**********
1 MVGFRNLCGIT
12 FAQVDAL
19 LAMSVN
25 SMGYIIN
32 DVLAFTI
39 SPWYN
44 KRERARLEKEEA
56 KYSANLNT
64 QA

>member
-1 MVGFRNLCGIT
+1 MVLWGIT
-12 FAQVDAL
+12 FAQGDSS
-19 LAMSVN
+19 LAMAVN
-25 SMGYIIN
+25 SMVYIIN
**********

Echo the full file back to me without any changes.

1 MVGFRNLCGIT
12 FAQVDAL
19 LAMSVN
25 SMGYIIN
32 DVLAFTI
39 SPWYN
44 KRERARLEKEEA
56 KYSANLNT
64 QA

>member
-1 MVGFRNLCGIT
+1 MVLWGIT
-12 FAQVDAL
+12 FAQGDSS
-19 LAMSVN
+19 LAMAVN
-25 SMGYIIN
+25 SMVYIIN